Holocaust survivor’s message: We should never forget

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Now 89, Martin Lowenberg retold his story of surviving the Holocaust to a full room at Michigan State University. Lowenberg made it through multiple concentration camps and was liberated at age 17. In hopes that the Holocaust never be forgotten, he shared the details of how his village and country persecuted him for his religious beliefs

Martin Lowenberg

Anna Liz Nichols

He spoke at the Michigan State University Union on March 28 for a program arranged by the Lester and Jewell Morris Hillel Jewish Student Center.

“It’s a beautiful village,” Lowenberg said, showing a slideshow of photos that pertain to his experience growing up in Germany, “there’s nothing wrong with the village, but it was the people inside that became so hateful.”

Lowenberg recounted a day of school on Adolf Hitler’s birthday. He said his teacher lied, knowing Lowenberg was Jewish, accusing him of sticking his tongue out at a picture of Hitler. The teacher then called upon four older boys to beat him up and then pushed him into a board of nails.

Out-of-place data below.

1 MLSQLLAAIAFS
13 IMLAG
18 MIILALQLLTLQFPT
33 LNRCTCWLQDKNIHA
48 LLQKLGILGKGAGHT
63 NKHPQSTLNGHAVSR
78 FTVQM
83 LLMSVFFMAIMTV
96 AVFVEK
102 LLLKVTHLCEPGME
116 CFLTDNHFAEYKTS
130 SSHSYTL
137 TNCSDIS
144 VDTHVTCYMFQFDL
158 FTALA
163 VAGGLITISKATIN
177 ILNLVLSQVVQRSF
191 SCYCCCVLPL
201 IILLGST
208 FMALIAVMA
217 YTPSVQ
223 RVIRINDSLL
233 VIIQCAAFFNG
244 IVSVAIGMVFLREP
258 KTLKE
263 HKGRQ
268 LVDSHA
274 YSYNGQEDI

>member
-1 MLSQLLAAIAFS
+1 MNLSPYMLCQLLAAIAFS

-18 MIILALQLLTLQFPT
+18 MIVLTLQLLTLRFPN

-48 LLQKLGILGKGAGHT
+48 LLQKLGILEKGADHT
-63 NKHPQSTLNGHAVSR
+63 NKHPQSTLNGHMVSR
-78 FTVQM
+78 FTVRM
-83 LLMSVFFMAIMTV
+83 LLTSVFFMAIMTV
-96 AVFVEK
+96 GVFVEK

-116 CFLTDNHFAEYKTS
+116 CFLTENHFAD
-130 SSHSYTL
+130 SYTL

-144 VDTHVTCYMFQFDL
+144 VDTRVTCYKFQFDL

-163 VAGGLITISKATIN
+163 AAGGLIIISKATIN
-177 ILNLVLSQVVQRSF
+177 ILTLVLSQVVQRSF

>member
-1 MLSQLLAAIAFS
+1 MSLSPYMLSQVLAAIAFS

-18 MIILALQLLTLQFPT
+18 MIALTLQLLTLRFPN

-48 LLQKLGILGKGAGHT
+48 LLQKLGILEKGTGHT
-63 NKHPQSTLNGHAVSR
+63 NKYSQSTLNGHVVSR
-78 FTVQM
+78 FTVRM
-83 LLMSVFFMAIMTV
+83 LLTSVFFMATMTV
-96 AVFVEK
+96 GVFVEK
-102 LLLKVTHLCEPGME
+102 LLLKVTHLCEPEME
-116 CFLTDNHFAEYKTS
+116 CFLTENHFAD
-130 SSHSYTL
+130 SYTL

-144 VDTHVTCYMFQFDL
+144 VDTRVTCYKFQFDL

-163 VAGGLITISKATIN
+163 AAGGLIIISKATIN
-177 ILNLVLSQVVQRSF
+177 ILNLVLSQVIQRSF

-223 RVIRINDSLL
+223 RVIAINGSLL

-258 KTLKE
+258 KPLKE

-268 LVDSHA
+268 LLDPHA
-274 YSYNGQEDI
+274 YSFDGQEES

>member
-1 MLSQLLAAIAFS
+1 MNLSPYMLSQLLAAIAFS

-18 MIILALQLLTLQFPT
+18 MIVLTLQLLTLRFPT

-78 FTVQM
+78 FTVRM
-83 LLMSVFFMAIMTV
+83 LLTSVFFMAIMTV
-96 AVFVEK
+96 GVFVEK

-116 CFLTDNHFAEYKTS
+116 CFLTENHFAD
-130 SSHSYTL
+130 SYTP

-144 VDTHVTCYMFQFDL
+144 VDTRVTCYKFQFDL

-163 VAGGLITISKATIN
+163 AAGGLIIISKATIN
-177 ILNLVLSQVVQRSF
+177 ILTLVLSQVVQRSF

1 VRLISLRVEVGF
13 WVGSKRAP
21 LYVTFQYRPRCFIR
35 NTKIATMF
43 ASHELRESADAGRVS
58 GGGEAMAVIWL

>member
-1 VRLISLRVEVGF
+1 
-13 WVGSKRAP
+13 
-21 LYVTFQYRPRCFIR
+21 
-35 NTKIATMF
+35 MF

He told of a babysitter who received threats for working for the Lowenberg family, businesses that refused to sell food to Jews and the people of his village burning down his family’s house.

Lowenberg gave many accounts of violence pointed toward Jews, including how his grandparents’ headstones were torn down during the second World War.

“Unfortunately there are people now in this country who want to do the same thing,” said Mr. Lowenberg referencing recent desecrations of Jewish graves. “If I would see any of those who do that, I would ask them ‘Now you’ve toppled them over, take it yourself and put it right back again where it was.’ It’s so sad when anybody does harm like that.”

During the years he spent in concentration camps, Lowenberg said he saw the devil every day and witnessed unbelievable cruelty and hardship.

“What kept us going really was the faith that we had and also the courage that we kept, faith, courage and hope.”

Eleven million people were killed during the Holocaust, including Lowenberg’s parents and younger twin brothers. He said it’s painful to talk about them even now.

“We should always be reminded,” Lowenberg said. “We know it hurts to hear that, but this is part of our recent history of what happened to our brothers, to our sisters, to our friends, parents and so on. We should never forget that.”

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